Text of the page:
Victory: Following PETA Action, Animals Rescued From Grand Circus

For Immediate Release:
5 May 2015

Dr Manilal Valliyate; [email protected]
Sachin Bangera; [email protected]

Six-Hour Discussion with Government Authorised Inspectors Leads Circus Management to Pledge Not to Use Animals for Performances

Thrissur – Following an inspection of Grand Circus initiated by People for the Ethical Treatment of Animals (PETA) India and conducted by Animal Welfare Board of India (AWBI) authorised inspectors from Animal Rahat—an animal-protection organisation focused on veterinary intervention and supported by PETA India—as well as PAWS Thrissur on 1st and 2nd May, the circus management agreed to relinquish 18 animals to the AWBI immediately for rehabilitation and to become an animal-free, human-only circus. The circus management expressed a desire to allow the animals to lead better lives, which the circus cannot provide. The 7 horses and 10 dogs from Grand Circus have been moved to People for Animals (PFA) Thiruvananthapuram, and the female camel will be moved to the sanctuary run by Animal Rahat in Sangli, Maharashtra, where she will meet her new companion, Waheed, a rescued male camel. PETA India are funding the animals’ treatment, care and maintenance. Federation of Indian Animal Protection Organisations (FIAPO) also supported the rescue effort. Grand Circus is currently camped in Thrissur, Kerala but travels around India.

The inspection of Grand Circus revealed that blind dogs were being housed in cramped and filthy cages, a camel suffering from skin disease was being forced to perform in violation of animal-protection laws and blind, lame and wounded horses had poor body conditions. Photos of the animals’ plight as well as their rescue can be downloaded here, and video footage can be downloaded here.

“The inspection of the animals at Grand Circus proves beyond a doubt that cruelty to animals is inherent in the circus business, a conclusion that has already led numerous countries to ban the use of all animals in circuses”, says PETA India Chief Executive Officer Poorva Joshipura. “We commend Grand Circus for transitioning to using only willing human participants for entertainment.”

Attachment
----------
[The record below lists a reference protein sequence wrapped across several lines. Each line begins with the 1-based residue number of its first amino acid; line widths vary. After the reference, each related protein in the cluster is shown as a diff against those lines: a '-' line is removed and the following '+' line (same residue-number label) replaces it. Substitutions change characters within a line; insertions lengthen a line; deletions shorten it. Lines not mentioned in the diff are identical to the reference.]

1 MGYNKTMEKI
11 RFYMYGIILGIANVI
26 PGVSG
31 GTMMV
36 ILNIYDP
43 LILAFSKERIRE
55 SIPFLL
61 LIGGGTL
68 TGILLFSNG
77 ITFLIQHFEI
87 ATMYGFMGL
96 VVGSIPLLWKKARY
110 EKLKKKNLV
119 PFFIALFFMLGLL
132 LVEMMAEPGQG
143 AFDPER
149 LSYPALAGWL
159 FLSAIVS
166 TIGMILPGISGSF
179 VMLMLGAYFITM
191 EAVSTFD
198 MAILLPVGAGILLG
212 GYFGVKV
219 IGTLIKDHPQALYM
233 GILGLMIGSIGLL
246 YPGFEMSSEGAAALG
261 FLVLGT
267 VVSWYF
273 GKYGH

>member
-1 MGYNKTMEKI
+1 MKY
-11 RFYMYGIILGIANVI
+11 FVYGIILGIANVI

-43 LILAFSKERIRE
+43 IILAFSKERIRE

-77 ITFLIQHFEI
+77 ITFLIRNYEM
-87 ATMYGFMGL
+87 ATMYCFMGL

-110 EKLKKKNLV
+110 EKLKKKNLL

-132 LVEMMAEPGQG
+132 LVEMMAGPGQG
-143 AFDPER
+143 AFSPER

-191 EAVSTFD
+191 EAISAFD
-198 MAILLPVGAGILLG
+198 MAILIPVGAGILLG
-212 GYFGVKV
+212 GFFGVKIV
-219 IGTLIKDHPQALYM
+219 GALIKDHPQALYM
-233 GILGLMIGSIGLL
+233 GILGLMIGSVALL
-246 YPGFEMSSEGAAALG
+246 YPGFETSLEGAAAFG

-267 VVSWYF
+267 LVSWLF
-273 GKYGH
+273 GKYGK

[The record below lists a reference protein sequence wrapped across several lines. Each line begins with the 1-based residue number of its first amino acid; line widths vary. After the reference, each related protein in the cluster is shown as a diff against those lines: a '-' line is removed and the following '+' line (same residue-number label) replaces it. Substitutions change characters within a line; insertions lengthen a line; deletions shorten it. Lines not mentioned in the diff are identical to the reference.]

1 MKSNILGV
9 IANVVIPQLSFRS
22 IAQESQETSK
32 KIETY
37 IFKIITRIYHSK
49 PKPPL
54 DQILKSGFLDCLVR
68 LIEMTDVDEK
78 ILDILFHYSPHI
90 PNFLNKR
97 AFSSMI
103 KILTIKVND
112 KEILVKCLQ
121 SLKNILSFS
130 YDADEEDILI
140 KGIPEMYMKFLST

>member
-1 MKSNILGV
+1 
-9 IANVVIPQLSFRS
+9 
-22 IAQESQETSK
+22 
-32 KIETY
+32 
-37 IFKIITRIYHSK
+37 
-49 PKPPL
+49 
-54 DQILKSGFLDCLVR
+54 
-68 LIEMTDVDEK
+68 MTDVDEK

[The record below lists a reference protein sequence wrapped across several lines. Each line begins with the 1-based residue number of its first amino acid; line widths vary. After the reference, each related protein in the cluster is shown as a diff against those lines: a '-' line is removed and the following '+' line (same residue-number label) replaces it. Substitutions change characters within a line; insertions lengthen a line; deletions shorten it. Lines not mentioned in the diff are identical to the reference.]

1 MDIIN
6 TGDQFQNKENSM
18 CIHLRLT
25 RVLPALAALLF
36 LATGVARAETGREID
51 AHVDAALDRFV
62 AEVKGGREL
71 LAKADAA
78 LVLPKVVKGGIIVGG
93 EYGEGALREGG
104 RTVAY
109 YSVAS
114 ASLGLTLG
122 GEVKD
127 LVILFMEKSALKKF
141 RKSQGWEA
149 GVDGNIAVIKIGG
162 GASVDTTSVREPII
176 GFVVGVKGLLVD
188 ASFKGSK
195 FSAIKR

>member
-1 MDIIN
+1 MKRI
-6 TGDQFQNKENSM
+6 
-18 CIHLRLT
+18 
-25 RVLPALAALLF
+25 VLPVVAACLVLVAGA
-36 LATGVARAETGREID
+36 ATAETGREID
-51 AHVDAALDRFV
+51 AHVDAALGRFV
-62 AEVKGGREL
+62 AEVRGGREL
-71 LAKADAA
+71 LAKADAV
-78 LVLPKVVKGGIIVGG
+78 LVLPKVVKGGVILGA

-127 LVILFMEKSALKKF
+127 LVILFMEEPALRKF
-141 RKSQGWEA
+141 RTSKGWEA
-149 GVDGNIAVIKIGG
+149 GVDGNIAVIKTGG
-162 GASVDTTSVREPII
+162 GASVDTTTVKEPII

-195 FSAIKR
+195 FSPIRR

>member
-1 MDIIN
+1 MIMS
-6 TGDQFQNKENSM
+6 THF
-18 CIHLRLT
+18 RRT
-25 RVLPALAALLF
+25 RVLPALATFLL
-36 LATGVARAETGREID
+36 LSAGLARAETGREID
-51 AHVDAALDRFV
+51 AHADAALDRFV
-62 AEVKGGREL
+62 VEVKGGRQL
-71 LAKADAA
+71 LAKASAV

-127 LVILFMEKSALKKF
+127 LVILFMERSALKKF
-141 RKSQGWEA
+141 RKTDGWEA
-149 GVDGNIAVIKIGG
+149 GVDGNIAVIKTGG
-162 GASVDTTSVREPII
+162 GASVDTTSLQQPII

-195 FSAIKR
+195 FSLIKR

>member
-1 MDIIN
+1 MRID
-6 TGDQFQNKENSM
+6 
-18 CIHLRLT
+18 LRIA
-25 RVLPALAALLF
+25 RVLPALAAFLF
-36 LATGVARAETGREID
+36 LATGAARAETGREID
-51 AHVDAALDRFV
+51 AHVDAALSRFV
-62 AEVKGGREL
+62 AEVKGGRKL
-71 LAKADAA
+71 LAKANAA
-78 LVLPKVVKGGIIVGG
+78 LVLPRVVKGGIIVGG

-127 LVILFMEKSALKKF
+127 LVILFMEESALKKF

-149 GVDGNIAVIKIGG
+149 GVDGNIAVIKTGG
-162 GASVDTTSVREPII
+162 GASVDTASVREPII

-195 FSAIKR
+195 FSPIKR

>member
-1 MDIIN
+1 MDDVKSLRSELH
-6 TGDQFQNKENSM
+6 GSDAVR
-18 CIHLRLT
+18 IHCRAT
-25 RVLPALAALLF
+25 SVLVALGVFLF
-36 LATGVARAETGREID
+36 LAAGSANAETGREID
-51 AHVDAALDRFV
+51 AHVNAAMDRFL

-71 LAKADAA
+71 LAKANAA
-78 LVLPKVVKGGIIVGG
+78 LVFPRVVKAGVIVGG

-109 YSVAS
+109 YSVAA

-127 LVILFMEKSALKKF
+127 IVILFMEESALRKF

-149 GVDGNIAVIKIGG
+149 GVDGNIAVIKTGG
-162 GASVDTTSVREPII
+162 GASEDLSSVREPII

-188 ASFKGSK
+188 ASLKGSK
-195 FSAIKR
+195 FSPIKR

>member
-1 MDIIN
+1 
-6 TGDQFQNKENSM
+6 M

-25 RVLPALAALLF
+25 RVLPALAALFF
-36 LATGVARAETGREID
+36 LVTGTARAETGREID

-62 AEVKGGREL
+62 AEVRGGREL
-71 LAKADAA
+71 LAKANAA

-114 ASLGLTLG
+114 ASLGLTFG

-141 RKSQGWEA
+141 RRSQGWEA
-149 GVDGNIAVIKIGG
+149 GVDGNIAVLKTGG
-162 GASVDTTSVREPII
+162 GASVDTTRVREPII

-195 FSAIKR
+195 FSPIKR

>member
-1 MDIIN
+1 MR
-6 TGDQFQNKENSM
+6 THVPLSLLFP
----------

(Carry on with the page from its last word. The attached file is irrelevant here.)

“With this development, Grand Circus voluntarily transitions into an animal-free circus. We hope to build on this and create national consensus for ending institutionalized cruelty to animals in circuses,” said Prashanth V, Campaigns Manager, FIAPO which has united Indian animal protection organisations to campaign against animals in circuses. He added, “On behalf of all the organisations working to make circuses in India animal-free, we would like to thank the Union Minister for Environment, Forests and Climate Change Shri Prakash Javadekar, who has backed the move for animal-free circuses. We are sure that in his tenure, India will legislate away the archaic practice of animals in circuses”.

A nine-month AWBI-authorised inspection of 16 circuses by PETA India, which was conducted from November 2012 to July 2013, found, among other cruelty, the rampant use of torture devices; animals who had died from inadequate care or who had simply “gone missing”; drunken circus staff who handled the animals; nearly constant chaining, caging and other severe confinement of elephants, dogs, cats, birds and other animals; animals who showed signs of severe psychological distress, including constant swaying, circling and even self-mutilation and the use of elephants and other animals who were nearly blind or had other severe eye problems.

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